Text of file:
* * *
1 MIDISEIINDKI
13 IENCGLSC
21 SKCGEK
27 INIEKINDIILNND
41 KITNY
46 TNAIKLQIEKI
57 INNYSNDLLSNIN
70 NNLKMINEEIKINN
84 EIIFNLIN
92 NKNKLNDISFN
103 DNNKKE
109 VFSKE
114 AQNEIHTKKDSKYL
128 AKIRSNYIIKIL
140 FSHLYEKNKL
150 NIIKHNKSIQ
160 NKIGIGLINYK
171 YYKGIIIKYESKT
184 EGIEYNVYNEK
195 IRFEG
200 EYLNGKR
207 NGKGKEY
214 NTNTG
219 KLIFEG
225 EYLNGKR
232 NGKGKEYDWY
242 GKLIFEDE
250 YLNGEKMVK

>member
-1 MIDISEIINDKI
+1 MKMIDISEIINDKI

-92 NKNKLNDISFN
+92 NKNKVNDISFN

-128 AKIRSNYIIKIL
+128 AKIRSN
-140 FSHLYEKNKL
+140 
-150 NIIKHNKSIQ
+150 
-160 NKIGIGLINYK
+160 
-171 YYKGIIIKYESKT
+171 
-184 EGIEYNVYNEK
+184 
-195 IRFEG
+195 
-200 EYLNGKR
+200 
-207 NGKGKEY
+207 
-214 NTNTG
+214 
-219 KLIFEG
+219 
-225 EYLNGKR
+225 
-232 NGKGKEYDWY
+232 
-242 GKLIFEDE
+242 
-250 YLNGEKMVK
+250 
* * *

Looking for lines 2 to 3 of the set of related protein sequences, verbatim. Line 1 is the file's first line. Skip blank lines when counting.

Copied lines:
13 IENCGLSC
21 SKCGEK